At 11:45 p.m., Pleasure Island prepares to ring in the New Year as part of their nightly tradition, complete with countdown and fireworks. Even after the celebration, the island ordinarily stays open until 2 a.m.
If you plan on visiting PI on your next Disney trip (or during Spring Break) there are some things you should know to better prepare yourself for the evening. PI currently operates on an "open gate" policy, which means you can walk the island for free, but you need to pay to enter the clubs. The island usually opens at 7 p.m. and stays open until 2 a.m. The clubs will be crowded on Thursday (Cast Members get free admission Thursday and Monday nights), Friday, and Saturday nights.
Age restrictions are in affect on PI and at many of the dance clubs. Persons under 18 must be accompanied into PI by a person 21 years of age or older. You must be 18 years or older to enter Club Motion, 18 years or older to enter Mannequins Dance Palace Sunday through Wednesday and 21 or older to enter Mannequins Dance Palace and the BET SoundsStage™ Club Thursday through Saturday. Bring a photo I.D. and be aware that smoking and photography are not allowed in the clubs.
Disney offers a variety of tickets depending on how often you plan on visiting PI. These are the current offers and prices, but they are subject to change. A "Single-Club Ticket" is available for $9.95 plus tax and will grant you admission into any one club of your choice with the exception of The Comedy Warehouse and the Adventurers Club, so choose wisely! A "Multi-Club Pass" grants admission to all the clubs on PI and sells for $20.95 plus tax. There's also a 5 For 5 deal offered seasonal offer that allows you to convert a single-day ticket into a five consecutive night ticket for five bucks.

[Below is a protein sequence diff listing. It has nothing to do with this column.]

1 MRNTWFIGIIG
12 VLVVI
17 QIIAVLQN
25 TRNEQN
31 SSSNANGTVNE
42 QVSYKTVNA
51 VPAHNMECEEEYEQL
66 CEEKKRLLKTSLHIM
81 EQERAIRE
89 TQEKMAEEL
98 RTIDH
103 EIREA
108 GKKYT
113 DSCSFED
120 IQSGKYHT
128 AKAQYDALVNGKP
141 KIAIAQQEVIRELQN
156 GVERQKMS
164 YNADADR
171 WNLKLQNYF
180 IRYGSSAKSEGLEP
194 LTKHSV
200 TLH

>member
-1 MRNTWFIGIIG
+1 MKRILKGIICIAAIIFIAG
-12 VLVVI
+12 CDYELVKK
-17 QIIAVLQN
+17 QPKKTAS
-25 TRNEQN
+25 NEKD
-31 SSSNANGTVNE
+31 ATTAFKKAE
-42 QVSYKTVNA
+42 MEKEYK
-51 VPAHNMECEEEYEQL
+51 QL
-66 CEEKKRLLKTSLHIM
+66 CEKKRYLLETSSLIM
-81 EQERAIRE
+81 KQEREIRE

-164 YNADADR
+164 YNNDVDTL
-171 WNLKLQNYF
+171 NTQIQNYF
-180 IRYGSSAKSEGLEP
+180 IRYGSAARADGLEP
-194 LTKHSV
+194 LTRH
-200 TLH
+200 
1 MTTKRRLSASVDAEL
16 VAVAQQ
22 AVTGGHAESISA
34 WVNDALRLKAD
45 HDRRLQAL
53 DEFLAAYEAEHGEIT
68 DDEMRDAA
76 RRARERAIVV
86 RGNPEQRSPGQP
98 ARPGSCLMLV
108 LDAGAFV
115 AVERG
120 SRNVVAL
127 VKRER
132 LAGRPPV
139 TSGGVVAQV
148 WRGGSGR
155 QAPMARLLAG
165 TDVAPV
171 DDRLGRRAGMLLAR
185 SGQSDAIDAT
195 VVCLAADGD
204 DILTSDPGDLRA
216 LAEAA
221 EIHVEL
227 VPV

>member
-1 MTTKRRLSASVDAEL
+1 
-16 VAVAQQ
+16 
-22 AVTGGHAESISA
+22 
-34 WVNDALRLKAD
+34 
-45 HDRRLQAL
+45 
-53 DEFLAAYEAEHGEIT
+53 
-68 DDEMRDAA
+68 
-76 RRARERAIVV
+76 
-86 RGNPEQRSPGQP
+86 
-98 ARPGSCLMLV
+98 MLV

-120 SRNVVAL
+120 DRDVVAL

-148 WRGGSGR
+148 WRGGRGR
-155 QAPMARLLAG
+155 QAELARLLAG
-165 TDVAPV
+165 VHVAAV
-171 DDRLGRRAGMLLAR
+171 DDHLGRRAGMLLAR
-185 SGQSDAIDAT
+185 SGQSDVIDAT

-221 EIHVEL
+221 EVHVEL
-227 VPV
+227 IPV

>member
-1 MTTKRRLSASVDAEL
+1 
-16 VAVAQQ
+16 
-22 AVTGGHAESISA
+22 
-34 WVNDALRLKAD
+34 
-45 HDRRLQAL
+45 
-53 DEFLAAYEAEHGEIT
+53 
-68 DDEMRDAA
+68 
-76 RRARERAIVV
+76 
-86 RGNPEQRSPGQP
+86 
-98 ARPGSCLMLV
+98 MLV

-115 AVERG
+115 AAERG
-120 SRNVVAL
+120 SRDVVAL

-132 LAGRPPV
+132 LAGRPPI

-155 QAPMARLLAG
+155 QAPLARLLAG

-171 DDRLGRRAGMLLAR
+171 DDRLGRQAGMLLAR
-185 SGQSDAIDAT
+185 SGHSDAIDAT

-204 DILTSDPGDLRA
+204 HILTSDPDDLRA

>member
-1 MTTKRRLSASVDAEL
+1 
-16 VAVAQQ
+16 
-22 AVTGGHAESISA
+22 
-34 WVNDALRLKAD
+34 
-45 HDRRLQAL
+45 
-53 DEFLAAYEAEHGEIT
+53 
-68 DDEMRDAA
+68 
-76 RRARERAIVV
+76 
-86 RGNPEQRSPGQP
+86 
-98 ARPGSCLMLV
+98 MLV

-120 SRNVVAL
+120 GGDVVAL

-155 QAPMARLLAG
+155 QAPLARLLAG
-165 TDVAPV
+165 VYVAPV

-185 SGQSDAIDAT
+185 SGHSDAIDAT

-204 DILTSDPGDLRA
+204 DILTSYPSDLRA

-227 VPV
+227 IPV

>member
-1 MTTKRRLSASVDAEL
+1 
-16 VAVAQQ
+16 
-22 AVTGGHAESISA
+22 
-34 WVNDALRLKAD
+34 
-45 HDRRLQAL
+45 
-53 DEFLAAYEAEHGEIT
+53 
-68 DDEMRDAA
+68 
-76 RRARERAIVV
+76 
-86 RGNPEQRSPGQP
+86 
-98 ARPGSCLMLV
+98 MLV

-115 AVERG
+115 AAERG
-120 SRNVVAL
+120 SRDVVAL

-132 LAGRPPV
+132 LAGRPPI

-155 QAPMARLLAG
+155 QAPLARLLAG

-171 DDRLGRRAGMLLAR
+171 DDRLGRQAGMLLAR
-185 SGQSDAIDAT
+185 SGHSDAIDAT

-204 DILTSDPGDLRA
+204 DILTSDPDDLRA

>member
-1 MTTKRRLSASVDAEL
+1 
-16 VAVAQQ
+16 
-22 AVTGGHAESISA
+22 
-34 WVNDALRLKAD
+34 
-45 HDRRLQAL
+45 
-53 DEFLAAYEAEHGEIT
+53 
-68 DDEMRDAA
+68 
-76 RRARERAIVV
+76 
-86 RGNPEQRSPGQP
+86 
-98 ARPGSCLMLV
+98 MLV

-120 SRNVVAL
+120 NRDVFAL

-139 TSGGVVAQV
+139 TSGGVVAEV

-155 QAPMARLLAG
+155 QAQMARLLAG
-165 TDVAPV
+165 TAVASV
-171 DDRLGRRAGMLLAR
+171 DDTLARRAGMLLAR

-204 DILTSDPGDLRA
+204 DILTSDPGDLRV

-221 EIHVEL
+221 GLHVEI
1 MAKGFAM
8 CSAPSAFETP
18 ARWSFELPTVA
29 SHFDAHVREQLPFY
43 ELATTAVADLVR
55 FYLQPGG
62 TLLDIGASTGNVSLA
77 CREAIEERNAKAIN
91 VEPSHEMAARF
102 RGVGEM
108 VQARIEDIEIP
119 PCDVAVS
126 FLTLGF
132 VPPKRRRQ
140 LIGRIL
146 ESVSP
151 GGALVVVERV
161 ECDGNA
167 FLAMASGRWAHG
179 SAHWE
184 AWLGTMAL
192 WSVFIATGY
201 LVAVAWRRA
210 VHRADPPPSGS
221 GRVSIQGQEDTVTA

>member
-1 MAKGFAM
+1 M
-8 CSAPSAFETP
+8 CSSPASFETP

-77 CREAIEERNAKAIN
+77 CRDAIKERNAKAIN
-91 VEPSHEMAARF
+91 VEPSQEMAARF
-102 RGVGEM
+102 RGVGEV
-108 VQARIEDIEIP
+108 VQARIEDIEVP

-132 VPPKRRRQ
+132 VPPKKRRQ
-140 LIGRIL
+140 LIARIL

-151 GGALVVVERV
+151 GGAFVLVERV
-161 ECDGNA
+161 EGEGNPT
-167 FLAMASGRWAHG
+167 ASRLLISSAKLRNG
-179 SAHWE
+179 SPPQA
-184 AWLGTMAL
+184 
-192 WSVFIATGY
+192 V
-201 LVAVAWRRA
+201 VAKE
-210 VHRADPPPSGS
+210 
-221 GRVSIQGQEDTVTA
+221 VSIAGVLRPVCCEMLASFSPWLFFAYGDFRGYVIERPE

If you're a frequent visitor, a "Pleasure Island Annual Passport" can be purchased for $55.95 plus tax, with a renewal price of $45.95 plus tax. There's a second version of the Annual Pass which will allow the Passholder to bring in one additional Guest during their visit (think of it as a Couples Pass). These are available for $99 plus tax, with a renewal price of $84 plus tax.
Pleasure Island admission is included with the new Magic Your Way Tickets that include the "plus options." If you have any old Park Hopper tickets, you need to look at your ticket benefits to determine if you're eligible for PI admission. Disney AP owners or people with a Disney Dining Experience Card can qualify for an admission discount. And parking is free for everyone. Additional admission may be charged for certain venues if a well-known artist or band is invited to perform.
Call (407) WDW-2NITE (939-2648) for tickets.
Theme Park Insider readers: be sure to check back next week for a review of Universal's CityWalk Orlando.
From Robert Niles
Cast members get in free Thursday nights now? Since when? Back in the day, I bought a PI annual pass solely for the purpose of getting in to give my money back to the company after work on Thursday nights (which was payday.)
Posted via 188.8.131.52 on February 22, 2005 at 10:56 PM (MST)
I will refrain from further stories in an effort to protect both the innocent and the very, very guilty.
From Joe Lane
Good question. It's been going on for quite some time, because Kevin told me about it when he visited last year. Monday nights are also CM nights, but you get the bigger crowds on Thursdays.
Posted via 184.108.40.206 on February 23, 2005 at 6:47 AM (MST)
From Russell Meyer
It's been a few years since we've been to PI, but thought it was a very neat concept. So much so that many "real" cities have begun mimicing the concept with pockets of clubs in one central location. Baltimore, MD created Powerplant Live about 6-8 years ago, and is a conglomeration of bars and clubs, each with its own theme. Atlanta has the Underground, and other cities I've been to are building similar club/bar areas.
Posted via 220.127.116.11 on February 23, 2005 at 7:55 AM (MST)
From Kevin Baxter
The CMs get in free on Thursdays since at least 1999. Mondays was added a few years ago.
Posted via 18.104.22.168 on February 26, 2005 at 5:48 PM (MST)
One thing I noticed on Thursdays too... 8Trax basically turns into the gay club of PI, and you will probably spot many guys dancing with guys. Nothing scarier than that, though, as these people are still Disney CMs after all!
From Robert Niles
8Trax's predecessor, The Cage, was the club of choice for CMs from my area, back in the day. Mannequins had the reputation as the gay/glam/tourists-with-money club back then.
Posted via 22.214.171.124 on February 26, 2005 at 8:21 PM (MST)
From TH Creative
Joe thanks for all the information! I have been planning to take my kids out there but was needing information regarding age restrictions. Did I read it correct that I am allowed to take them into 8-Trax?
Posted via 126.96.36.199 on March 4, 2005 at 7:52 AM (MST)